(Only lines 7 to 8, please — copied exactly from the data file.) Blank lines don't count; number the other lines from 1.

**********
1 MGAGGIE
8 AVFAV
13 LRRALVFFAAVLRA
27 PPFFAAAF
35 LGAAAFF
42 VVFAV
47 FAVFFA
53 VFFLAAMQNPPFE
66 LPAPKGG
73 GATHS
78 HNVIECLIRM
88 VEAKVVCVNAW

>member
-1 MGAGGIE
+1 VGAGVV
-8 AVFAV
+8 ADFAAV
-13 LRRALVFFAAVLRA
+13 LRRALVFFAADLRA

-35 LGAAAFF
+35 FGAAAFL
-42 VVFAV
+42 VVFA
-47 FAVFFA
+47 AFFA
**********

47 FAVFFA
53 VFFLAAMQNPPFE